Oil prices crashed to new lows on Wednesday. Persistently low prices could force some independent producers to write down debt or even file for bankruptcy. Leah Duncan reports.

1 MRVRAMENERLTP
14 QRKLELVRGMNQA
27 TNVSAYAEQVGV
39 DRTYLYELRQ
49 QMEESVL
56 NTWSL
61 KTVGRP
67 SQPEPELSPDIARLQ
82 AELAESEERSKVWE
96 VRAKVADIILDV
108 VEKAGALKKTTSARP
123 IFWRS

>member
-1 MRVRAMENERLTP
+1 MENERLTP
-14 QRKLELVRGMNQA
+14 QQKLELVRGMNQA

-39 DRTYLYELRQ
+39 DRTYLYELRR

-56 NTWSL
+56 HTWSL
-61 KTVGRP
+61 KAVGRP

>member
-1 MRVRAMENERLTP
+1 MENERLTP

U.S. crude plunged to fresh lows on Wednesday, sinking more than seven percent and dipping below $27 a barrel for the first time since 2003. But these new lows could mean more than just another market milestone. For many shale producers, it may mean bankruptcy, debt write-downs, or even fire sales, if low oil hangs around for much longer. Several analysts say, many independent oil producers need oil to rebound to $40 to $60 a barrel just to break even. Associate Andrew Lebow of Commodity Research Group: SOUNDBITE: ANDREW LEBOW, ASSOCIATE, COMMODITIES RESEARCH GROUP (ENGLISH) SAYING: "Some of these independent producers had hedged at higher price levels which gave them some relief on cash-flow, but, unfortunately, a lot of those hedges are now rolling off over the next few months, so they are definitely going to be on the defensive. They are already on the defensive. And we are probably going to see some of them go under, unfortunately." Independent producer Devon Energy was forced to write down the value of its oil and gas reserves. Over the past year the company has taken $15.5 billion in non-cash charges, and its shares have lost almost seventy percent of their value. And there is little indication of a bottom. On Tuesday, the International Energy Agency warned that the world could "drown in oversupply" of oil in 2016.